The Liberties – defined by Dublin’s walls

The historic Liberties, both north and south of the Liffey, were ‘free’ because they were outside the city.

During the middle ages, limestone city walls were erected around an area of around 350 metres in the city of Dublin for its protection against foreign invaders – as Dublin’s port and Ireland’s largest urban settlement came to prominence.

An intact section of Dublin’s medieval city walls via

The south wall stretched from Dublin Castle to Little Ship Street. The western wall ran along Lamb Alley. The original northern wall was built along Cook Street – where the biggest piece of it can still be seen – and the eastern wall went from Upper Exchange Street and back to Dublin Castle. 

Inside the walls, a city authority as well as several guilds were established to control trade, business, justice and taxes within the city. 

The Anglo-Norman invasion of Ireland in the late twelfth century led to the reinforcement of the walled city. The walls were extended into the north of the River Liffey, and a moat was built to surround Dublin Castle.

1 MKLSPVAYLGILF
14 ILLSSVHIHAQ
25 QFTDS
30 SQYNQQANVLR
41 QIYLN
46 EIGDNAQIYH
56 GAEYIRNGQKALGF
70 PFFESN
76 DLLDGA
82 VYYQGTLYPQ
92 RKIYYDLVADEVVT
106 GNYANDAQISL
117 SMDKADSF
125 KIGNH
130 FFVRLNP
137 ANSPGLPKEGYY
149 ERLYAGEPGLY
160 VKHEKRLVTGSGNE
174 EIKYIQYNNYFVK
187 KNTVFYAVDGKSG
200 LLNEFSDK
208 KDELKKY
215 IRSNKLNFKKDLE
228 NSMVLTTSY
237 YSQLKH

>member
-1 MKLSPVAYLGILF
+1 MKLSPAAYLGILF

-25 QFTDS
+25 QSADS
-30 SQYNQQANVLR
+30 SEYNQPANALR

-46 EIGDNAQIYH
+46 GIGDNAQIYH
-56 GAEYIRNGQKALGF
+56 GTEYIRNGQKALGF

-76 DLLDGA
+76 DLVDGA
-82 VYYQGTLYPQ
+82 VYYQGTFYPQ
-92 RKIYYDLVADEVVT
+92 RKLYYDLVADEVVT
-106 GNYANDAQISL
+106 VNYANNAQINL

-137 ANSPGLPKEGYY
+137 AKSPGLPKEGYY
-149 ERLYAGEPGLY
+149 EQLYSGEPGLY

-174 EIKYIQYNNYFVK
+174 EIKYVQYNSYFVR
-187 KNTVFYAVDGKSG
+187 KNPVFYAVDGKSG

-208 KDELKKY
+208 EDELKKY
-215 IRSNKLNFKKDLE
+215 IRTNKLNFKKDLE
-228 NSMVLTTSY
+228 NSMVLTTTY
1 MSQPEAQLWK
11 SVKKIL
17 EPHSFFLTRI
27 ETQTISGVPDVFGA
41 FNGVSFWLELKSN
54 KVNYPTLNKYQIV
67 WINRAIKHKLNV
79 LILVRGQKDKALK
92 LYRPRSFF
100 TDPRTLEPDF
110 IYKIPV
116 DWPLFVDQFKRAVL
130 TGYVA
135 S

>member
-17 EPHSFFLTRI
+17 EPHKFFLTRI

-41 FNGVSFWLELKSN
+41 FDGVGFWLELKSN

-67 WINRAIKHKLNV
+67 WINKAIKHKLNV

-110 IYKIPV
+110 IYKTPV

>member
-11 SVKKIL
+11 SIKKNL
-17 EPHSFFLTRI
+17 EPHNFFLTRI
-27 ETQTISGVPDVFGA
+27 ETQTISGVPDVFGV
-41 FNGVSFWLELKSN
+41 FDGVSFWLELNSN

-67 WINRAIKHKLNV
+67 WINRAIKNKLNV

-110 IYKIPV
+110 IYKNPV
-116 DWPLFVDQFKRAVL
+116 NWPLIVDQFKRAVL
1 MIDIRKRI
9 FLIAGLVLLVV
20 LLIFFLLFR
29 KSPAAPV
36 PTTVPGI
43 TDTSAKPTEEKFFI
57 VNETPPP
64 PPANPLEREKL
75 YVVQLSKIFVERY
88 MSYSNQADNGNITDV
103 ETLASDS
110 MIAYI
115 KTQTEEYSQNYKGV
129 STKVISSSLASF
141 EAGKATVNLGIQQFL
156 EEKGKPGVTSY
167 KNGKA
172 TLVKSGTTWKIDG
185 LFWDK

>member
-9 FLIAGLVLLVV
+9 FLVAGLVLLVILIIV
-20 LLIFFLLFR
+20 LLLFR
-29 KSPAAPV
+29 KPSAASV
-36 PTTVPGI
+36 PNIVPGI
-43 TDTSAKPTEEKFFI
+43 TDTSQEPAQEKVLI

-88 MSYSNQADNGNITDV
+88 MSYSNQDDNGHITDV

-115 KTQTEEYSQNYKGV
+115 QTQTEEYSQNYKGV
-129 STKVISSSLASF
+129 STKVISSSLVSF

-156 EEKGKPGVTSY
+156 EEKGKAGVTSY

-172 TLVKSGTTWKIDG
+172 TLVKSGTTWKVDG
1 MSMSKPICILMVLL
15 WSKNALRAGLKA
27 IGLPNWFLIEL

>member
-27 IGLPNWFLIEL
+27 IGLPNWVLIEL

Towers as well as several gates, such as St Audoen’s Arch, were built around the perimeter of the fortification. These gates served as the only way to access medieval Dublin from outside the city walls, controlling who got in and out. 

A set of areas beyond the city walls became known as the Liberties, because the people who ruled there were given different privileges and ‘liberties’ than those from within the walled city, including exemption from some taxes.

They were often controlled by religious institutions, such as the Liberty of St Mary’s Abbey, run by Cistericians north of the Liffey, and the large Liberty of St Thomas Abbey, run by Augustinians on the southside.

Drawing of the Abbey of St Thomas the Martyr by © Stephen Conlin.

The monks were given the means to have authority over trade and business within their liberties.

Thomas Street, the main street in the Augustinians’ liberty, quickly reaped the benefits and became a busy market space due to the establishment of many craftsmen’s guilds which led to an influx of industry for market traders and family-owned businesses.

New ownership

In 1538, King Henry VIII ordered the dissolution of the monasteries. The land was given to Sir William Brabazon, an outspoken supporter of the king.

Sir Brabazon soon became the first Earl of Meath. His family and descendants remained proprietors of the area for three centuries.

The family named streets and places that still exist today like Meath Street and Brabazon Row.

Some of these places still stand today and is a way to link the modern-day Liberties to its eight-century old history.

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